Human-Relevant Plant Model for Testing Anesthetic Drugs
A Venus flytrap plant will normally close on its prey by detecting touch, but this movement can be blocked using anesthetic drugs that have been found to be effective in humans.
Study in a Sentence: Researchers recently demonstrated that various plants exhibiting touch-induced movements (e.g., mimosa leaves, pea tendrils, Venus flytraps, and sundew traps) may serve as experimental models for testing anesthetic drugs for humans. Various anesthetic drugs impaired movements in these plants by blocking similar molecular processes and electrical signals as those observed in humans.
Healthy for Humans: These plants can be used to identify new anesthetic drug candidates for humans. They can also be used to study how anesthetic drugs work at the molecular level to determine ways to optimize the therapeutic potential or minimize the harmful side effects of the drugs. Currently this is often done with animals.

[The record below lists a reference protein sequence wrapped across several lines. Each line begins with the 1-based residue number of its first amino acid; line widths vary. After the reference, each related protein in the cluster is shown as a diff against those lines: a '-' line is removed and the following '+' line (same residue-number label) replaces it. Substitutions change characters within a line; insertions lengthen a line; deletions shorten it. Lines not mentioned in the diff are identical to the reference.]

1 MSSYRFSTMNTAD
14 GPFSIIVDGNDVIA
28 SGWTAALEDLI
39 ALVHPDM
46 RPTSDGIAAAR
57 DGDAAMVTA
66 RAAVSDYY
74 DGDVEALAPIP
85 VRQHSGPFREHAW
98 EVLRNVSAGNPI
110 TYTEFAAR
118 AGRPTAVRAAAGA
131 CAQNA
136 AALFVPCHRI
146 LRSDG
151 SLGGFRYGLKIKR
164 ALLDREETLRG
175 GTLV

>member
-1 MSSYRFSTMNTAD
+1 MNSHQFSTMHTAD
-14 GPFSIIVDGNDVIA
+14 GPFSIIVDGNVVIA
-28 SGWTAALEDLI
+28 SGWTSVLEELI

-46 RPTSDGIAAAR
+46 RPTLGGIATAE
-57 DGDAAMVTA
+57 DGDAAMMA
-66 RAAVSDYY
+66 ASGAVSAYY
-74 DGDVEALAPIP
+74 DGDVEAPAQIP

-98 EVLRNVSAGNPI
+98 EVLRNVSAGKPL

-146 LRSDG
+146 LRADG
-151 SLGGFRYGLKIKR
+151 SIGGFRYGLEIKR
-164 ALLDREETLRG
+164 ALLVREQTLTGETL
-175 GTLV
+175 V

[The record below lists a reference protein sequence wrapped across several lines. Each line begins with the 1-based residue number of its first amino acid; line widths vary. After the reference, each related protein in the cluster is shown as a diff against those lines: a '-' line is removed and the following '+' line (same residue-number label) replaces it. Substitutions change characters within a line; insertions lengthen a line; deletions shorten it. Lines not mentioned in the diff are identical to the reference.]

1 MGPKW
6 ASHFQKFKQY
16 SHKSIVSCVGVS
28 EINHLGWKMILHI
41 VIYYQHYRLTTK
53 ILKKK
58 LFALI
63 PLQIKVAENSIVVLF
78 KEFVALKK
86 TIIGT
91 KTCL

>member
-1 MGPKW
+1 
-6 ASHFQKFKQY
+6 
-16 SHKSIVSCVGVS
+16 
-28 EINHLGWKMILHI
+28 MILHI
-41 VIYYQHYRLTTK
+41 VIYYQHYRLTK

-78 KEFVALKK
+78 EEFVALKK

Redefining Research: This new experimental model for anesthetic drug testing can be more cost-effective and accessible, easier to control, less time-consuming, and more ethical to use than animals.
Yokawa K, Kagenishi T, Pavlovic A, et al. Anaesthetics stop diverse plant organ movements, affect endocytic vesicle recycling and ROS homeostasis, and block action potentials in Venus flytraps. Ann Bot. doi: 10.1093/aob/mcx155. Published online December 11, 2017.
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